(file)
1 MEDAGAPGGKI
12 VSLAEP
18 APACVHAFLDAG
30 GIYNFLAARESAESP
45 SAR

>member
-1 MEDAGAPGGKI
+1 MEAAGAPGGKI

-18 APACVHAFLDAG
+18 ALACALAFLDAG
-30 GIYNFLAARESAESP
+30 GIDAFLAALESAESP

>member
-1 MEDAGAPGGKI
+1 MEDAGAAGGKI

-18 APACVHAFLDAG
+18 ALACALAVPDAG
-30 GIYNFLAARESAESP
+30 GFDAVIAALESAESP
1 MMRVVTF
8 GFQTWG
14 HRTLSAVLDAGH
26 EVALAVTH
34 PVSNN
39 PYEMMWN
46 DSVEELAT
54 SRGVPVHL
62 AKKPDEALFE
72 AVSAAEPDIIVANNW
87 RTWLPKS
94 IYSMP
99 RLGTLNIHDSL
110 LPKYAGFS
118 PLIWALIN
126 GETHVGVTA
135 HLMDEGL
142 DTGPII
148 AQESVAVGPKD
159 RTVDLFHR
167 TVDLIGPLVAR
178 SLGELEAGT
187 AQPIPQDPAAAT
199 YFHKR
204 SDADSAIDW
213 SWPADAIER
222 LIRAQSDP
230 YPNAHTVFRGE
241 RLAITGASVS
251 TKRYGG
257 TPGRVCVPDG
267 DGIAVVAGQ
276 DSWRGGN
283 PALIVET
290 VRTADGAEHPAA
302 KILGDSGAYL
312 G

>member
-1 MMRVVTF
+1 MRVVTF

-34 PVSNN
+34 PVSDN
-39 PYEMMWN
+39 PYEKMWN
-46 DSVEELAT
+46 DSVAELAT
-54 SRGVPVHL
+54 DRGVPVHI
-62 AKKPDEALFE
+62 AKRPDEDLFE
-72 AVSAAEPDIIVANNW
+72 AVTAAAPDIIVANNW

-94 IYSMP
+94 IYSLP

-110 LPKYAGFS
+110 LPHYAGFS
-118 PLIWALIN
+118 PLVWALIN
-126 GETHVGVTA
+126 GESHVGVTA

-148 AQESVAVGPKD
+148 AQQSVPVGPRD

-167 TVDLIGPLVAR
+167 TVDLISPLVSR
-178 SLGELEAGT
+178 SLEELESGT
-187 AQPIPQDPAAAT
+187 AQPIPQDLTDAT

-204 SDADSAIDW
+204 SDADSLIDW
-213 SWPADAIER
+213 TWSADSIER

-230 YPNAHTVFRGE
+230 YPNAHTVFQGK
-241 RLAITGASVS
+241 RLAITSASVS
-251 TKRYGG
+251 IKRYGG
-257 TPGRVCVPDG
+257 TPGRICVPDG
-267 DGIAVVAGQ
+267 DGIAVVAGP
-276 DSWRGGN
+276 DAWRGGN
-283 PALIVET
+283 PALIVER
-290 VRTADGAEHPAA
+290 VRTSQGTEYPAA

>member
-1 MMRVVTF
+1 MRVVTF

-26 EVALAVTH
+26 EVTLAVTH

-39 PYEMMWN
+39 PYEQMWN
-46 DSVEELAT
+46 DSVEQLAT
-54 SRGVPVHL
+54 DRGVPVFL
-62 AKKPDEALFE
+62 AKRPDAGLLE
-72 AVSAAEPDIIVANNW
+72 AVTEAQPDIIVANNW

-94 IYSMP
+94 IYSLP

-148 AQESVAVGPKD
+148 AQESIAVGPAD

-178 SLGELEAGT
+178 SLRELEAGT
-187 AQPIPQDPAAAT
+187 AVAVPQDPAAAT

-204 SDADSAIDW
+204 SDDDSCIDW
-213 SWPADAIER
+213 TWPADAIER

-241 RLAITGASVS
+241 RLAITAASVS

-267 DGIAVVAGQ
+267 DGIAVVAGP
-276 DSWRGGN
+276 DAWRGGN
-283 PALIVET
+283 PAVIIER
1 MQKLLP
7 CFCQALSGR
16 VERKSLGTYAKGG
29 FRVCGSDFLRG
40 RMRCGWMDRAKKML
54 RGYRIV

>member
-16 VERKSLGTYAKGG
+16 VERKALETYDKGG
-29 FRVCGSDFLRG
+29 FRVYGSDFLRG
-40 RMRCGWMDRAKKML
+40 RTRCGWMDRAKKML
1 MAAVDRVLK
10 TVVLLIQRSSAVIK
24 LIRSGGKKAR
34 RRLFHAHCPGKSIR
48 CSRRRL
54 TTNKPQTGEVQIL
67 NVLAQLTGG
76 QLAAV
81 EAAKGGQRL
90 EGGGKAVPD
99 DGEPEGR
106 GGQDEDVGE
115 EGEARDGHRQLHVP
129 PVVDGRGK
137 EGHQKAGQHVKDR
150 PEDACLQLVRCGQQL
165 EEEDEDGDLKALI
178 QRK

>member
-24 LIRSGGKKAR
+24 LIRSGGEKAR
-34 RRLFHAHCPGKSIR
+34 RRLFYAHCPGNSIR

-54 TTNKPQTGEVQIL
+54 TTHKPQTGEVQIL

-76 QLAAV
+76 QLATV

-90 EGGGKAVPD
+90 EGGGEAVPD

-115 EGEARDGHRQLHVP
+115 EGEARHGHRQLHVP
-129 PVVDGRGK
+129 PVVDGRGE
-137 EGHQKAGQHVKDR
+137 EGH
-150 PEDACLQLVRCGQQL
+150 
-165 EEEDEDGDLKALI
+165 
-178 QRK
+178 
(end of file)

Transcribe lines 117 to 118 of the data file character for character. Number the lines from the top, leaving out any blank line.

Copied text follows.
-54 SRGVPVHL
+54 DRGVPVFL